Hospitalized cardiovascular diseases in neovascular age-related macular degeneration
ABSTRACT To compare the incidence rate of hospitalized myocardial infarctions (MIs) and cerebrovascular accidents (CVAs) in subjects with and without neovascular age-related macular degeneration (AMD).
A retrospective database cohort study was performed in subjects with neovascular AMD and controls matched for age, sex, geography, and enrollment duration. Healthcare claims for the study period from January 1, 2002, to June 30, 2005, were used to identify subjects and outcomes. Incidence of hospitalized MI and CVA events and rate ratios adjusted for 11 risk factors were calculated.
In 7203 subjects with neovascular AMD and 20,208 controls, the rate of MI was 16.2 events per 1000 subjects with neovascular AMD and 23.1 events per 1000 controls. The adjusted rate ratio for MI was 0.58 (95% confidence interval, 0.48-0.72; P < .001) for subjects with neovascular AMD vs controls. The rate of CVA was 14.3 events per 1000 subjects with neovascular AMD and 22.1 events per 1000 controls. The adjusted rate ratio for CVA was 0.56 (95% confidence interval, 0.45-0.70; P < .001).
Rates of MI or CVA were significantly lower in subjects with neovascular AMD than in controls. These findings could not be explained by systematic differences in case selection, health care use, or comorbidities, although other possible biases cannot be ruled out.
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ABSTRACT: Introduction: Anti-VEGF therapy improved the quality of life for millions of patients suffering from wet age-related macular degeneration (wet-AMD); unfortunately, this therapy involves multiple injections over many years. The administration of anti-VEGF can overcome the blood-retinal barrier with agents entering the systemic circulation and causing a significant decrease in VEGF serum concentration. Although circulating VEGF protects the integrity and patency of vessels, prolonged anti-VEGF treatment has the potential to increase the risk of thromboembolic events. Areas covered: In this review, we discuss the safety data from recent trials involving available anti-VEGF drugs. Expert opinion: During the 2 years of follow-up in the relevant clinical trials, the rates of serious adverse events such as stroke, heart attack and death were similar for patients treated with different anti-VEGF drugs. Moreover the arterial thrombotic risk appears sufficiently low when compared with the natural incidence of arterial thrombotic events in this category of elderly patients and acceptably balanced against the advantage of improved vision. Since the use of these drugs is likely to become increasingly widespread and prolonged, it is desirable that the scientific community improves the pharmacovigilance program on all anti-VEGF drugs, expanding knowledge with studies that compares head to head all four compounds belonging to anti-VEGF armamentarium.Expert Opinion on Drug Safety 05/2014; 13(6). DOI:10.1517/14740338.2014.911284 · 2.74 Impact Factor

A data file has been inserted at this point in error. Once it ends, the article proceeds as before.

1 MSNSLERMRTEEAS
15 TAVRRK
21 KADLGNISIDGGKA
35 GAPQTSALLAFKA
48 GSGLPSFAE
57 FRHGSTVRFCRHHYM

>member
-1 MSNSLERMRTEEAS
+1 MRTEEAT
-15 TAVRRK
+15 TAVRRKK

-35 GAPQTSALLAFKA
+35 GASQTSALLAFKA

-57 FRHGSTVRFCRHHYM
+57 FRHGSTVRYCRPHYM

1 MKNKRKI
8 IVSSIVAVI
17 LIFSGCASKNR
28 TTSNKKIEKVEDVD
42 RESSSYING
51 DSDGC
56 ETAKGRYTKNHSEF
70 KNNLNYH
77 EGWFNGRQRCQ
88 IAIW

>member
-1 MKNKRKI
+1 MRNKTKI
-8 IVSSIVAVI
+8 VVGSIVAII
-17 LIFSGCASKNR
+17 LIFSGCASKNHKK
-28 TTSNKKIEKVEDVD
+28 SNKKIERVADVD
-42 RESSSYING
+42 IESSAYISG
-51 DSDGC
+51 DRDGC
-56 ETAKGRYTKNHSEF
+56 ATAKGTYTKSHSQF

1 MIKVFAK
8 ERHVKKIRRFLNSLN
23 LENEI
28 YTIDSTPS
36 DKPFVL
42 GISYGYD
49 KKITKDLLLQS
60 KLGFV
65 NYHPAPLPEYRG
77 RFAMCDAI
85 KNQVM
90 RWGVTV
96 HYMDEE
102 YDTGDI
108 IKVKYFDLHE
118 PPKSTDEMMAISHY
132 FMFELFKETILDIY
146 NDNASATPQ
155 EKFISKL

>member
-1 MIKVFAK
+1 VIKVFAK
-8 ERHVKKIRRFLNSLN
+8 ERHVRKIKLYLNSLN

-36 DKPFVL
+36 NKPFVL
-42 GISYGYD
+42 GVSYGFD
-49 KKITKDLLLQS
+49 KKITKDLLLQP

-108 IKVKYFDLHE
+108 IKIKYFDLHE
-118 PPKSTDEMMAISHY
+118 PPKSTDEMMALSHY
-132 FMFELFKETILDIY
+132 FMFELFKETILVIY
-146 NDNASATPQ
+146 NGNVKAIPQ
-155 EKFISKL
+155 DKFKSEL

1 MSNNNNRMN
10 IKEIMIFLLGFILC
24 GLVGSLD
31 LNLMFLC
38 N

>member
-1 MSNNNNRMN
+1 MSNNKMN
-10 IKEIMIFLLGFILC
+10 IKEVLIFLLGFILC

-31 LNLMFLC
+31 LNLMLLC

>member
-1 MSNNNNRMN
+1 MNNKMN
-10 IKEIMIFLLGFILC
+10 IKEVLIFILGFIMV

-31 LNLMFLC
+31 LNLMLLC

Article: Retinale Licht-Schäden
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ABSTRACT: Research has indicated some shared pathogenic mechanisms between age-related macular degeneration (AMD) and cardiovascular disease (CVD). However, results from prior epidemiologic studies have been inconsistent as to whether AMD is predictive of future CVD risk. To systematically review population-based cohort studies of the association between AMD and risk of total CVD and CVD subtypes, coronary heart disease (CHD) and stroke. A systematic search of the PubMed and EMBASE databases and reference lists of key retrieved articles up to December 20, 2012 without language restriction. Two reviewers independently extracted data on baseline AMD status, risk estimates of CVD and methods used to assess AMD and CVD. We pooled relative risks using random or fixed effects models as appropriate. Thirteen cohort studies (8 prospective and 5 retrospective studies) with a total of 1,593,390 participants with 155,500 CVD events (92,039 stroke and 62,737 CHD) were included in this meta-analysis. Among all studies, early AMD was associated with a 15% (95% CI, 1.08-1.22) increased risk of total CVD. The relative risk was similar but not significant for late AMD (RR, 1.17; 95% CI, 0.98-1.40). In analyses restricted to the subset of prospective studies, the risk associated with early AMD did not appreciably change; however, there was a marked 66% (95% CI, 1.31-2.10) increased risk of CVD among those with late AMD. Whereas the results from all cohort studies suggest that both early and late AMD are predictive of a small increase in risk of future CVD, subgroup analyses limited to prospective studies demonstrate a markedly increased risk of CVD among people with late AMD. Retrospective studies using healthcare databases may have inherent methodological limitations that obscure such association. Additional prospective studies are needed to further elucidate the associations between AMD and specific CVD outcomes.PLoS ONE 03/2014; 9(3):e89600. DOI:10.1371/journal.pone.0089600 · 3.53 Impact Factor